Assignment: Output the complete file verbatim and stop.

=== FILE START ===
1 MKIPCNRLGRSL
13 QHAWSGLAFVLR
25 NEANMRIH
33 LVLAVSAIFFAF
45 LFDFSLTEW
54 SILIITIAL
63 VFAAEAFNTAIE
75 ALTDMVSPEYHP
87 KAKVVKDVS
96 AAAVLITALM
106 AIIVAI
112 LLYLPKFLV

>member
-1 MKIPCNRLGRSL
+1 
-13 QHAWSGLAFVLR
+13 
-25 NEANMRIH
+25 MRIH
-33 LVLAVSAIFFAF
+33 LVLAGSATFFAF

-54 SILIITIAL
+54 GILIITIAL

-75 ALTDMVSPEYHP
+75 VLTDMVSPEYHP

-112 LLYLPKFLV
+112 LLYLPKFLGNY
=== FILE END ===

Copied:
1 MKIPCNRLGRSL
13 QHAWSGLAFVLR
25 NEANMRIH
33 LVLAVSAIFFAF
45 LFDFSLTEW
54 SILIITIAL
63 VFAAEAFNTAIE
75 ALTDMVSPEYHP
87 KAKVVKDVS
96 AAAVLITALM
106 AIIVAI
112 LLYLPKFLV

>member
-1 MKIPCNRLGRSL
+1 
-13 QHAWSGLAFVLR
+13 
-25 NEANMRIH
+25 MRIH
-33 LVLAVSAIFFAF
+33 LVLAGSATFFAF

-54 SILIITIAL
+54 GILIITIAL

-75 ALTDMVSPEYHP
+75 VLTDMVSPEYHP

-112 LLYLPKFLV
+112 LLYLPKFLGNY